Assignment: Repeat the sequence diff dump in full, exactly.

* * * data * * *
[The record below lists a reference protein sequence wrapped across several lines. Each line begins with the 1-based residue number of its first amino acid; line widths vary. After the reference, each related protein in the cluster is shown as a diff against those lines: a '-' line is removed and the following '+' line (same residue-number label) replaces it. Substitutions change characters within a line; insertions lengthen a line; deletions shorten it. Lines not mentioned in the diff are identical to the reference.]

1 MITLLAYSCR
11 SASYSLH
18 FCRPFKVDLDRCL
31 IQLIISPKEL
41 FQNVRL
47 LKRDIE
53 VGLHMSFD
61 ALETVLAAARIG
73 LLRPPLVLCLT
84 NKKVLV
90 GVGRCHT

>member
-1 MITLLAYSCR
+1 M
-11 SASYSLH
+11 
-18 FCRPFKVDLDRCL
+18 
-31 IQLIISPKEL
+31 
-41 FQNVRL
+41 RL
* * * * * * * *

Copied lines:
[The record below lists a reference protein sequence wrapped across several lines. Each line begins with the 1-based residue number of its first amino acid; line widths vary. After the reference, each related protein in the cluster is shown as a diff against those lines: a '-' line is removed and the following '+' line (same residue-number label) replaces it. Substitutions change characters within a line; insertions lengthen a line; deletions shorten it. Lines not mentioned in the diff are identical to the reference.]

1 MITLLAYSCR
11 SASYSLH
18 FCRPFKVDLDRCL
31 IQLIISPKEL
41 FQNVRL
47 LKRDIE
53 VGLHMSFD
61 ALETVLAAARIG
73 LLRPPLVLCLT
84 NKKVLV
90 GVGRCHT

>member
-1 MITLLAYSCR
+1 M
-11 SASYSLH
+11 
-18 FCRPFKVDLDRCL
+18 
-31 IQLIISPKEL
+31 
-41 FQNVRL
+41 RL